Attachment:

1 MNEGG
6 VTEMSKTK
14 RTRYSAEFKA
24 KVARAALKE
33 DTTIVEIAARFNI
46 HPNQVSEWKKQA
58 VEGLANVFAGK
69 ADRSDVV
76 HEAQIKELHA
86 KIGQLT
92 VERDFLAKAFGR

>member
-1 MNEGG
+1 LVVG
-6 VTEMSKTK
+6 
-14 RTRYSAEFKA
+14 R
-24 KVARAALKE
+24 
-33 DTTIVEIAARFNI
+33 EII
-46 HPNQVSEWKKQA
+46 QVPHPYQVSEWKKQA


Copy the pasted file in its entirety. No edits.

1 MNEGG
6 VTEMSKTK
14 RTRYSAEFKA
24 KVARAALKE
33 DTTIVEIAARFNI
46 HPNQVSEWKKQA
58 VEGLANVFAGK
69 ADRSDVV
76 HEAQIKELHA
86 KIGQLT
92 VERDFLAKAFGR

>member
-1 MNEGG
+1 LVVG
-6 VTEMSKTK
+6 
-14 RTRYSAEFKA
+14 R
-24 KVARAALKE
+24 
-33 DTTIVEIAARFNI
+33 EII
-46 HPNQVSEWKKQA
+46 QVPHPYQVSEWKKQA